The role of habitat configuration in shaping social structure: a gap in studies of animal social complexity

Animal societies are shaped both by social processes and by the physical environment in which social interactions take place. While many studies take the observed patterns of inter-individual interactions as products and proxies of pure social processes, or as links between resource availability and social structure, the role of the physical configuration of habitat features in...

What constitutes “social complexity” and “social intelligence” in birds? Lessons from ravens

In the last decades, the assumption that complex social life is cognitively challenging, and thus can drive mental evolution, has received much support from empirical studies in nonhuman primates. While extending the scope to other mammals and birds, different views have been adopted on what constitutes social complexity and which specific cognitive skills are selected for...

Social complexity from within: how individuals experience the structure and organization of their groups

We argue that the study of social complexity can follow two different approaches, based on how it is seen from the outside or on how it is experienced from within. Recent focus has been on the former with social complexity emerging from the interactions of group members. Here, we take the view from within and deal with the social complexity that individual group members may...

Social complexity: patterns, processes, and evolution

Animal and human societies exhibit extreme diversity in the size, composition and cohesion of their social units, in the patterning of sex-specific reproductive skew, in the nature of parental care, in the form and frequency of cooperation and in their competitive regime, creating a diversity of socially complex societies. However, there is an ongoing debate about whether social...

The scent of infanticide risk? Behavioural allocation to current and future reproduction in response to mating opportunity and familiarity with intruder

The killing of young by unrelated males is widespread in the animal kingdom. In short-lived small rodents, females can mate immediately after delivery (post-partum oestrus) and invest in future reproduction, but infanticide may put the nestlings, their current reproductive investment, at risk. Here, we investigated the behavioural trade-offs between mating interest and nest...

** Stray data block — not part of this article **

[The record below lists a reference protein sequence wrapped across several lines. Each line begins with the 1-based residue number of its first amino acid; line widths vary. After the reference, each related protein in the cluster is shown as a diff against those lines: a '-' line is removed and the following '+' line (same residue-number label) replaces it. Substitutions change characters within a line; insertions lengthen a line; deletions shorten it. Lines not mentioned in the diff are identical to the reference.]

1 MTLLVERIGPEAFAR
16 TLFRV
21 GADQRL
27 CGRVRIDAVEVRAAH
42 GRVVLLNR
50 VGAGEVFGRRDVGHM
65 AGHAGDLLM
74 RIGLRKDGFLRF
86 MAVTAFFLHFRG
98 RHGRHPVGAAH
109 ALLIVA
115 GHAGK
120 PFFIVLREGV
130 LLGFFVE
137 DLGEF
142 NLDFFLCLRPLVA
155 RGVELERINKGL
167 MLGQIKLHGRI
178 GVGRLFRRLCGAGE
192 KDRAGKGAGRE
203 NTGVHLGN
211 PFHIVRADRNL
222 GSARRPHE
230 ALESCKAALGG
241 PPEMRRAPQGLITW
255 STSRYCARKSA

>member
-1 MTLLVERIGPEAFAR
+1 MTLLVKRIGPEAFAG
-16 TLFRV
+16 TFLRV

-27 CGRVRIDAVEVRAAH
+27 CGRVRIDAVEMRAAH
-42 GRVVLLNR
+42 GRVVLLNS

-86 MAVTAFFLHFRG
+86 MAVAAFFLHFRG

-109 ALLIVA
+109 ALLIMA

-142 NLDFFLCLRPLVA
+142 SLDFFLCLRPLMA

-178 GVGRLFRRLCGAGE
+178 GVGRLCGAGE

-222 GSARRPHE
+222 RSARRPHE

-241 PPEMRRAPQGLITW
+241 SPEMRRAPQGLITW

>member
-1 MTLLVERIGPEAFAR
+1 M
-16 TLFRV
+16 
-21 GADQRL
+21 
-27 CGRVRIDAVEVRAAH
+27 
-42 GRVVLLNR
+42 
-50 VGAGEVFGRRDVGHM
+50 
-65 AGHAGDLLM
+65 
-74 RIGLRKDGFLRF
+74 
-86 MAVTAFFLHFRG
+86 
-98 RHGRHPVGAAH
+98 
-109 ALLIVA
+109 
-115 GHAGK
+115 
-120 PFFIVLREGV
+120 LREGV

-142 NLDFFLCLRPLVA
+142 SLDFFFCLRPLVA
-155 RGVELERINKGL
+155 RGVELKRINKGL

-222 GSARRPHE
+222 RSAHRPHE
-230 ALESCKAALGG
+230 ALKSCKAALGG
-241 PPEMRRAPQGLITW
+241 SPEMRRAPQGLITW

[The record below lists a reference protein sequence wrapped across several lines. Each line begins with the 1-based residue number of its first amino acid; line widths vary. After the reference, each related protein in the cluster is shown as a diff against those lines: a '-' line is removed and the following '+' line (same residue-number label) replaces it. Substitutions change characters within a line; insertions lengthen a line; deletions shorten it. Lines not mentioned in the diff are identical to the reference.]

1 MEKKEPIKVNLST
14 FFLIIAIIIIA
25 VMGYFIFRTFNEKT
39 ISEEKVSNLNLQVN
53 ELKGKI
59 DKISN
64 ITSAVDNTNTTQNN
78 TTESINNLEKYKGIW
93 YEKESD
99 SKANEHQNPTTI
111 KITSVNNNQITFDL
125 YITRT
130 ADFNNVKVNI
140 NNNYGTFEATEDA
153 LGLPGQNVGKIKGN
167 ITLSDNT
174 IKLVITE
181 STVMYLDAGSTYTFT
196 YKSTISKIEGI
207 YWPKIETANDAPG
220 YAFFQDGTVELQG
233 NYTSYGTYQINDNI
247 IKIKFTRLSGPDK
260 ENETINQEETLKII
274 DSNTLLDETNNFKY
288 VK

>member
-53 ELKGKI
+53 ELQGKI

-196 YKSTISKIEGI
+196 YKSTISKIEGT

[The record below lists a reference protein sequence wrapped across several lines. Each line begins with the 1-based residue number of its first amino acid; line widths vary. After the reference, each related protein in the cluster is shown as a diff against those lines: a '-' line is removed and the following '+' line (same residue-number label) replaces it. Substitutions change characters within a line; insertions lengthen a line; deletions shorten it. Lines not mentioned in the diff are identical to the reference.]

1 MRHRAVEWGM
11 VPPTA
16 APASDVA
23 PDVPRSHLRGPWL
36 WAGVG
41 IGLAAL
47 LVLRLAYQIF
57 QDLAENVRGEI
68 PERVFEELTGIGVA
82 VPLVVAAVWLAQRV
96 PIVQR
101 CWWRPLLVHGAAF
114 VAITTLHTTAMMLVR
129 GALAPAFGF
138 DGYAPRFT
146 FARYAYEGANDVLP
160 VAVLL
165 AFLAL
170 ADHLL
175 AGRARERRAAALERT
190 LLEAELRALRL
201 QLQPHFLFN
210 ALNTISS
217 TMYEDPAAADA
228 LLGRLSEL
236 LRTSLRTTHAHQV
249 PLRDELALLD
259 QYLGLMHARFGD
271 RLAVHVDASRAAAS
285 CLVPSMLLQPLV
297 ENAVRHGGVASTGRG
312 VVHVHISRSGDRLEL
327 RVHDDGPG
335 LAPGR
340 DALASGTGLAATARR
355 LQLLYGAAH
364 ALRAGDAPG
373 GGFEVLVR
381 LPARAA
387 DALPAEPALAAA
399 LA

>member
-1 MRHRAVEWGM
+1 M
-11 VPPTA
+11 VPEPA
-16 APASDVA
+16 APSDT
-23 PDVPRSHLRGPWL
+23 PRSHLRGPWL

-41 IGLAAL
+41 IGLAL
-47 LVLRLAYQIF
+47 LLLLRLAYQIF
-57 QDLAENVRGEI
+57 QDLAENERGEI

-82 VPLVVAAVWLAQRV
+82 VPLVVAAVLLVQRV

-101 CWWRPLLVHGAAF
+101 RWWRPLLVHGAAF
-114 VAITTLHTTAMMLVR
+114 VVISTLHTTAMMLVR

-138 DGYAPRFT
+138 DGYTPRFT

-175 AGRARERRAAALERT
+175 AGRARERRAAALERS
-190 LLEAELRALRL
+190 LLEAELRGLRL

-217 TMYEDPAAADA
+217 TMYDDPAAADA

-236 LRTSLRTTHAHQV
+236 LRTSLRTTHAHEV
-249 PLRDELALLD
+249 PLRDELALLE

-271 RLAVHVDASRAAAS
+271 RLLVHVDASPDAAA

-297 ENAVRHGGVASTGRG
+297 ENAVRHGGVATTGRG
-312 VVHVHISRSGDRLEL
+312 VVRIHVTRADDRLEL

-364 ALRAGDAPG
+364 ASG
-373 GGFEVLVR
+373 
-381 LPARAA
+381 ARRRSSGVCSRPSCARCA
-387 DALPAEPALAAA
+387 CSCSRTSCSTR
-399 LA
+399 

Parasite infection and host personality: Glugea-infected three-spined sticklebacks are more social

The existence of animal personality is now well-documented, although the causes and consequences of this phenomenon are still largely unclear. Parasite infection can have pervasive effects on hosts, including altering host behaviour, and may thus contribute to differences in host personality. We investigated the relationship between the three-spined stickleback and its common...

Sex differences in life history, behavior, and physiology along a slow-fast continuum: a meta-analysis

The pace-of-life syndrome (POLS) hypothesis predicts that behavior and physiology covary with life history. Evidence for such covariation is contradictory, possibly because systematic sources of variation (e.g. sex) have been neglected. Sexes often experience different selection pressures leading to sex-specific allocation between reproduction and self-maintenance, facilitating...

The role of complex cues in social and reproductive plasticity

Phenotypic plasticity can be a key determinant of fitness. The degree to which the expression of plasticity is adaptive relies upon the accuracy with which information about the state of the environment is integrated. This step might be particularly beneficial when environments, e.g. the social and sexual context, change rapidly. Fluctuating temporal dynamics could increase the...

High level of self-control ability in a small passerine bird

Cognitively advanced animals are usually assumed to possess better self-control, or ability to decline immediate rewards in favour of delayed ones, than less cognitively advanced animals. It has been claimed that the best predictor of high such ability is absolute brain volume meaning that large-brained animals should perform better than small-brained ones. We tested self-control...

Distinguishing between apparent and actual randomness: a preliminary examination with Australian ants

The correlated random walk paradigm is the dominant conceptual framework for modeling animal movement patterns. Nonetheless, we do not know whether the randomness is apparent or actual. Apparent randomness could result from individuals reacting to environmental cues and their internal states in accordance with some set of behavioral rules. Here, we show how apparent randomness...

Predictors of nest growth: diminishing returns for subordinates in the paper wasp Polistes dominula

In cooperative breeders, subordinates that have alternative reproductive options are expected to stay and help dominant breeders only as long as they contribute to group productivity, if their fitness is linked with colony success. Female Polistes dominula paper wasps live as cooperative breeders in small groups of typically fewer than 10 females. Subordinates tend to have high...